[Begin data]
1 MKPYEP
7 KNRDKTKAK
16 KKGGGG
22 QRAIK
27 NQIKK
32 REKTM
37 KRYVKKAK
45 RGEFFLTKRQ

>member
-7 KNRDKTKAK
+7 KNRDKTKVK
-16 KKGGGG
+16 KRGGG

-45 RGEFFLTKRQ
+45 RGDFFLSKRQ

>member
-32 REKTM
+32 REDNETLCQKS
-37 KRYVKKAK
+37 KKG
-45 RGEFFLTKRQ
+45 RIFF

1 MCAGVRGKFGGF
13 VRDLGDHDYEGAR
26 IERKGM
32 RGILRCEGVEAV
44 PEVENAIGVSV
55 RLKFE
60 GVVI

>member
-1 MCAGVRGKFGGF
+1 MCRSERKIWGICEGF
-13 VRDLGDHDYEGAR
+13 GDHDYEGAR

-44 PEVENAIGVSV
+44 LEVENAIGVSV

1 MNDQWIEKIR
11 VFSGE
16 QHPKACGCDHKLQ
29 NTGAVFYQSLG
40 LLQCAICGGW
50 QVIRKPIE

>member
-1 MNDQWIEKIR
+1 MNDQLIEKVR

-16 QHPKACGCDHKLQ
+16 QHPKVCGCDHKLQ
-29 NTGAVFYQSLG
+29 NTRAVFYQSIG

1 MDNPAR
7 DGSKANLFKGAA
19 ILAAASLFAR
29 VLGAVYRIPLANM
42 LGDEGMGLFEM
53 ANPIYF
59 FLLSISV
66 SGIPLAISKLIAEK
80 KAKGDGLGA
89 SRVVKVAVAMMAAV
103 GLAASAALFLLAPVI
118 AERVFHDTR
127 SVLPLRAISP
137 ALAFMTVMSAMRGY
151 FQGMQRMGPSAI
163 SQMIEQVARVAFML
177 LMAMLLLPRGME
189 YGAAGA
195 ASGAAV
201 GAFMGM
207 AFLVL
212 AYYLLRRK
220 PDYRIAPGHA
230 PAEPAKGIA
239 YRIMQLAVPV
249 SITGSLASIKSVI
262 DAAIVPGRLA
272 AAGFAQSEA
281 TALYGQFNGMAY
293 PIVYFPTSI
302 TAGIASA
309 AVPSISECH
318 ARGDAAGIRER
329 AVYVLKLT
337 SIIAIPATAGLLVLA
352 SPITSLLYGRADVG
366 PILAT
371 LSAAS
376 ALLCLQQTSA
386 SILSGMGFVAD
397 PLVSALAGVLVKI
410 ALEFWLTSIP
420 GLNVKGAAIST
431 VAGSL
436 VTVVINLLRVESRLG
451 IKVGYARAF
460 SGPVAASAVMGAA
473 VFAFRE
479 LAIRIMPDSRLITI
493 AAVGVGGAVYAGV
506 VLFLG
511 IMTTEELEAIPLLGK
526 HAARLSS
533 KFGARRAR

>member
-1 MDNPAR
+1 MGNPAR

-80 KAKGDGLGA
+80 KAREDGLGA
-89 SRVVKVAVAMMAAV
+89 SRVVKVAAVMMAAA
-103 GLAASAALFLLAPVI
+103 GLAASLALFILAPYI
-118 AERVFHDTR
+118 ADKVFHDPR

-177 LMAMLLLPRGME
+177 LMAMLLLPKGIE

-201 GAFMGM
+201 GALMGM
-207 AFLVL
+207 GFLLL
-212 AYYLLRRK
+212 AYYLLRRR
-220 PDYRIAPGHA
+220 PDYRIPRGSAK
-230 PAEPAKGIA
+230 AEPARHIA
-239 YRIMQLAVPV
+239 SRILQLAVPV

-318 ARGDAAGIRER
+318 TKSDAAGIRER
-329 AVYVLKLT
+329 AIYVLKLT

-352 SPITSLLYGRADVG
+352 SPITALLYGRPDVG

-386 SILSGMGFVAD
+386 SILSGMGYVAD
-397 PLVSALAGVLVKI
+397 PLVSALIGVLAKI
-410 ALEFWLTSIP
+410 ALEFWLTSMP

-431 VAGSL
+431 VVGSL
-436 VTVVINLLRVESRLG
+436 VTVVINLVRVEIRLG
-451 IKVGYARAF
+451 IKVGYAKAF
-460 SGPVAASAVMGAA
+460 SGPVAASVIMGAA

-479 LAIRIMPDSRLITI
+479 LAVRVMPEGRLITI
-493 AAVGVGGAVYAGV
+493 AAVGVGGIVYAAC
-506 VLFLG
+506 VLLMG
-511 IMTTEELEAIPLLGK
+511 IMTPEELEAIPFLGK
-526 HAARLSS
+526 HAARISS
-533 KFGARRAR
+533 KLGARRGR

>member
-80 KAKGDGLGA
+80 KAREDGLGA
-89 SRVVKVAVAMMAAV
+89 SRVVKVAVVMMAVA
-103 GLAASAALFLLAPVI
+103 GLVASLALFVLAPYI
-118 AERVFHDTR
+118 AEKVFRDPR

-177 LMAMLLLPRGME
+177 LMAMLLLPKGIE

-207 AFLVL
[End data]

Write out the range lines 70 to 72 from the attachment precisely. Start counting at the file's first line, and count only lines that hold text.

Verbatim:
207 AFLVL
212 AYYLLRRK
220 PDYRIAPGHA